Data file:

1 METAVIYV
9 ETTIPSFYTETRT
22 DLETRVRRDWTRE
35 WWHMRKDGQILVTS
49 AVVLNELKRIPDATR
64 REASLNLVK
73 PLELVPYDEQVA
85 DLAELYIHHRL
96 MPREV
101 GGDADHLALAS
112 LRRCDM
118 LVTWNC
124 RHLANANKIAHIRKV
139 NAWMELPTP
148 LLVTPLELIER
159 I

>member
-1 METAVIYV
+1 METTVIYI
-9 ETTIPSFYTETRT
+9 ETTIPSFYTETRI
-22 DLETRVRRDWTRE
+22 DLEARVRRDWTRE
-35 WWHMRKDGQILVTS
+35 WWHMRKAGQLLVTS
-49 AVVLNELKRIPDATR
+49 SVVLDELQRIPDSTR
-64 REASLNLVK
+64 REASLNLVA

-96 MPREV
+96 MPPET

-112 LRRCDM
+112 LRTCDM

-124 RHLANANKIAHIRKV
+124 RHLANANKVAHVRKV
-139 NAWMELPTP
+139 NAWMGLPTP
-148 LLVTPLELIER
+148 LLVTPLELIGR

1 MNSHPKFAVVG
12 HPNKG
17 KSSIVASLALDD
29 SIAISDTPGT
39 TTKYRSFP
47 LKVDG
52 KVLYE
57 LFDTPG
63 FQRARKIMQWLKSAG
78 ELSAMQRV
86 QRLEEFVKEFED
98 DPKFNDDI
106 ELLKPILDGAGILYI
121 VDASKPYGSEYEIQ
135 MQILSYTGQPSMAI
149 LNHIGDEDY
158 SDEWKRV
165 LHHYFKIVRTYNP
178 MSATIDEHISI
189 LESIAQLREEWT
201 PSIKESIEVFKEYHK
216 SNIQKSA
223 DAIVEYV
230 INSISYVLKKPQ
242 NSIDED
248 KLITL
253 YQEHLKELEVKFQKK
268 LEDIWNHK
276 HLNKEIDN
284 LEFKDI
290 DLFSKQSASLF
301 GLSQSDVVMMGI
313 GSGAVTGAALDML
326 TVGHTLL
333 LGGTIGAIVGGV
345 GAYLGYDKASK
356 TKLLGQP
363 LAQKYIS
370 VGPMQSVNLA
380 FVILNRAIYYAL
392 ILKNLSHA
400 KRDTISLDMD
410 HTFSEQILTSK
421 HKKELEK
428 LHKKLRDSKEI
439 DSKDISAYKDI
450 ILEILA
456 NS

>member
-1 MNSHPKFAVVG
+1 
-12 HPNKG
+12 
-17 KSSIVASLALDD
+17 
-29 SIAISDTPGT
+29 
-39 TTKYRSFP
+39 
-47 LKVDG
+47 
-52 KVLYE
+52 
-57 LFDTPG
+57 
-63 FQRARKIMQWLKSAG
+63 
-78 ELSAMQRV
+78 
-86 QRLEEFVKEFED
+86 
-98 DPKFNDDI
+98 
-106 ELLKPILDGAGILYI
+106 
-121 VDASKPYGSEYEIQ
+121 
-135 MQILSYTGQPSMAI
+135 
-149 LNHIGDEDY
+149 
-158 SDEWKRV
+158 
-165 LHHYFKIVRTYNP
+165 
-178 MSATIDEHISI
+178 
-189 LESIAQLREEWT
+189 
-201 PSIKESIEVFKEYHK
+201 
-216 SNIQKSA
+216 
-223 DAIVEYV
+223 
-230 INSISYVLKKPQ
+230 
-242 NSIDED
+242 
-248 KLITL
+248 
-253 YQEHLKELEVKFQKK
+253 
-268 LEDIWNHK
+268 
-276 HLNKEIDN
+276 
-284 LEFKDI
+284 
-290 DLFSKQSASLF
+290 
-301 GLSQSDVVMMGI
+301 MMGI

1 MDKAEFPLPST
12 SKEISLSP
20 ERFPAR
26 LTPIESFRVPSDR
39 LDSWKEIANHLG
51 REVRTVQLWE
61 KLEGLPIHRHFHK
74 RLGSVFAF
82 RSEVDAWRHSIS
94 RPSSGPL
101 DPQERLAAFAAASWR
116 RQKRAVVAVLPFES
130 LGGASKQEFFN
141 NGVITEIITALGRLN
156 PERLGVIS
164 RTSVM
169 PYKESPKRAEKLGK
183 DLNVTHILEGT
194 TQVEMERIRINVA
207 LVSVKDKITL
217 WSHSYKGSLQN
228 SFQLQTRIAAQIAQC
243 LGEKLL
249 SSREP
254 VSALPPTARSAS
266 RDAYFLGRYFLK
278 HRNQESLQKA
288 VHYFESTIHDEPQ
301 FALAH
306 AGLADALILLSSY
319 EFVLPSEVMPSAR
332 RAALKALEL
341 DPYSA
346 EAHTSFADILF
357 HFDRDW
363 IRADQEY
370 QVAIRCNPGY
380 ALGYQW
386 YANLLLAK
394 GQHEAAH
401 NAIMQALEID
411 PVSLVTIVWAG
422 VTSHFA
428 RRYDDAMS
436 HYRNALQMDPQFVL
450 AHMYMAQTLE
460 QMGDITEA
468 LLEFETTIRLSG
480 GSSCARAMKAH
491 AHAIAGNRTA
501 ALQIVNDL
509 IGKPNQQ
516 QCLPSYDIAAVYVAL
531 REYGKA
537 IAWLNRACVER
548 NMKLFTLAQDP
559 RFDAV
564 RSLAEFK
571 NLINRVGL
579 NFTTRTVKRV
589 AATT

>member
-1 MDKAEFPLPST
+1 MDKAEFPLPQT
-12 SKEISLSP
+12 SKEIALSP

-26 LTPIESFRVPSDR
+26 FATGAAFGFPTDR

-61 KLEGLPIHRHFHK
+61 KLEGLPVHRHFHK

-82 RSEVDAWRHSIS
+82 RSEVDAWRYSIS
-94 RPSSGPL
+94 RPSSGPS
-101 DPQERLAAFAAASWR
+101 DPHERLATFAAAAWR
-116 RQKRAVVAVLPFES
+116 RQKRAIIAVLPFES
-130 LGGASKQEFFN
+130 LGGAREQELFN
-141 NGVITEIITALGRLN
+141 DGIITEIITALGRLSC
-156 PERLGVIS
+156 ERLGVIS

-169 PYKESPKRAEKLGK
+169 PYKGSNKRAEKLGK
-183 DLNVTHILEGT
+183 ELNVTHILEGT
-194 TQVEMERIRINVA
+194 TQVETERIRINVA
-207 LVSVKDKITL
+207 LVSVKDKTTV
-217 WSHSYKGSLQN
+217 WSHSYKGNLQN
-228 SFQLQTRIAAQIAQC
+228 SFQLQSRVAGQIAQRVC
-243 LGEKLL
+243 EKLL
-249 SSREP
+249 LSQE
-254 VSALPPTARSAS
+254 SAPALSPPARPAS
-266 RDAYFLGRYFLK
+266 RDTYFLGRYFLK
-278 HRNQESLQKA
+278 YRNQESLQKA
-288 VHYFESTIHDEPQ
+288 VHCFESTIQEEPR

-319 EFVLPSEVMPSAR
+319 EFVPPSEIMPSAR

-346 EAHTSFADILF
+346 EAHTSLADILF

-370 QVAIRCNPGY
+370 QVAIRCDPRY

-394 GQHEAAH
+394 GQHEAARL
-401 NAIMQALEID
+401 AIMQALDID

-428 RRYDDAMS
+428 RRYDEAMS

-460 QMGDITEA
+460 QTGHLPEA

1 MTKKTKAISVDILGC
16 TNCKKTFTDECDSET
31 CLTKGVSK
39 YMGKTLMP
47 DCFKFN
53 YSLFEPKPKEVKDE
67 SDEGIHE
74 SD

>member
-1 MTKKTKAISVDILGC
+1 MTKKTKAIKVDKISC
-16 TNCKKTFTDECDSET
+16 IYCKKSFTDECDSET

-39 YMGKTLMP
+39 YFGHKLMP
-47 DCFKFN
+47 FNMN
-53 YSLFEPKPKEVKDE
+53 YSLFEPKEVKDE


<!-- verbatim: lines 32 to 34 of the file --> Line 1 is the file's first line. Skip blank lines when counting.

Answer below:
-112 LRRCDM
+112 LRTCDM

-124 RHLANANKIAHIRKV